Dr. Laura Cubit conducts comprehensive developmental and diagnostic evaluations for children from infancy through adolescence, including autism evaluations. She also provides Parent-Child Interaction Therapy for children and their families. Dr. Cubit supervises clinical trainees and research staff.
Dr. Young’s translational research program aims to understand mechanisms underlying interstitial and rare lung diseases and develop new strategies to treat these disorders. Her laboratory focuses on the roles of epithelial cells in alveolar homeostasis, injury, and repair.
Dr. Zampella’s research focuses on quantifying movement differences in autism and the role of movement in social communication. She is particularly interested in leveraging technology and dyadic paradigms to capture bidirectional interpersonal movement cues as they unfold in natural contexts.
Dr. Goldberg's research program focuses on investigating cerebral cortical circuit function and dysfunction in neurodevelopmental disorders. Using a variety of research techniques, Dr. Goldberg has a specific research interest in the workings of neuron subtype called GABAergic inhibitory interneuron and the role of interneuron dysfunction in disease.
Dr. Minturn's primary clinical and research focus is the development of early-phase clinical trials targeting the molecular drivers of brain/spinal cord tumors. She also focuses on late effects of tumor-directed therapies on the developing nervous system and neurocognitive effects of treatment.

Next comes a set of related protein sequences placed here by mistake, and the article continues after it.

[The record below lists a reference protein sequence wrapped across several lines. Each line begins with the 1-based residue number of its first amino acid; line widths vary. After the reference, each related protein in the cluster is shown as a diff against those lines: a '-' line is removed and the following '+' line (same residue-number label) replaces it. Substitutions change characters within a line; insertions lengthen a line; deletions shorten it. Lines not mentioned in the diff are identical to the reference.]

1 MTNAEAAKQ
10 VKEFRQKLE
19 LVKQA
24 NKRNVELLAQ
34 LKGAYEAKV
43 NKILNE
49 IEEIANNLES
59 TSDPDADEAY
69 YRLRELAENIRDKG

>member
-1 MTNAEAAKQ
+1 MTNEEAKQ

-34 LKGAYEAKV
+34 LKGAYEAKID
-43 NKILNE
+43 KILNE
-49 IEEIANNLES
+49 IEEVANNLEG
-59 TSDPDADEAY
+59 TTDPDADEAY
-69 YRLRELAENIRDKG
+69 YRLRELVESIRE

Dr. Kurre's laboratory has longstanding expertise in Fanconi Anemia (FA), a genetic condition with prominent hematologic complications. With training in transplantation and hematopoietic stem cell biology, he hopes to improve the understanding of the progressive hematopoietic failure in patients with bone marrow failure and FA, broaden diagnostic approaches, and develop next generation therapies.
Dr. Bennett’s research interests include screening for medical and behavioral co-morbidities in individuals with developmental disabilities, with specific interest in improving screening and outcome measures for children with autism spectrum disorder.
The National Institutes of Health (NIH) is considering the possibility of developing a Common Fund program to characterize the human virome to yield greater understanding of the viruses we harbor and their impact on immune function and human health.